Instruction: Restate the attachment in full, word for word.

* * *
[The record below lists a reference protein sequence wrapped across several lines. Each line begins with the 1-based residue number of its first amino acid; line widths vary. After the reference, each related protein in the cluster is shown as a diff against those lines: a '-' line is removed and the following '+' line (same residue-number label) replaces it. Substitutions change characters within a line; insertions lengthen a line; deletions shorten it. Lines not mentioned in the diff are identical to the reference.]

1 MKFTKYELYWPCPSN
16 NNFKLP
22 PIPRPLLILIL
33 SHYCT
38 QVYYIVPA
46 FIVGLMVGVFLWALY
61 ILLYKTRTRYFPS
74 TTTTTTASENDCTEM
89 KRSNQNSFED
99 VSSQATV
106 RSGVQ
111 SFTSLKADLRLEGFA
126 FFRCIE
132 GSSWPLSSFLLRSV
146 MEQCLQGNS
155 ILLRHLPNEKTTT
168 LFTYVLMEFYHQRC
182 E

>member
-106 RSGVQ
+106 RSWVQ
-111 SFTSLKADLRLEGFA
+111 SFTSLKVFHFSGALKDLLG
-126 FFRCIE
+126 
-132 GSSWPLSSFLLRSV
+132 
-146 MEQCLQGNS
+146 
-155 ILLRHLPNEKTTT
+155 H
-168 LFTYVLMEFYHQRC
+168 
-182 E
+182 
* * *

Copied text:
[The record below lists a reference protein sequence wrapped across several lines. Each line begins with the 1-based residue number of its first amino acid; line widths vary. After the reference, each related protein in the cluster is shown as a diff against those lines: a '-' line is removed and the following '+' line (same residue-number label) replaces it. Substitutions change characters within a line; insertions lengthen a line; deletions shorten it. Lines not mentioned in the diff are identical to the reference.]

1 MKFTKYELYWPCPSN
16 NNFKLP
22 PIPRPLLILIL
33 SHYCT
38 QVYYIVPA
46 FIVGLMVGVFLWALY
61 ILLYKTRTRYFPS
74 TTTTTTASENDCTEM
89 KRSNQNSFED
99 VSSQATV
106 RSGVQ
111 SFTSLKADLRLEGFA
126 FFRCIE
132 GSSWPLSSFLLRSV
146 MEQCLQGNS
155 ILLRHLPNEKTTT
168 LFTYVLMEFYHQRC
182 E

>member
-106 RSGVQ
+106 RSWVQ
-111 SFTSLKADLRLEGFA
+111 SFTSLKVFHFSGALKDLLG
-126 FFRCIE
+126 
-132 GSSWPLSSFLLRSV
+132 
-146 MEQCLQGNS
+146 
-155 ILLRHLPNEKTTT
+155 H
-168 LFTYVLMEFYHQRC
+168 
-182 E
+182 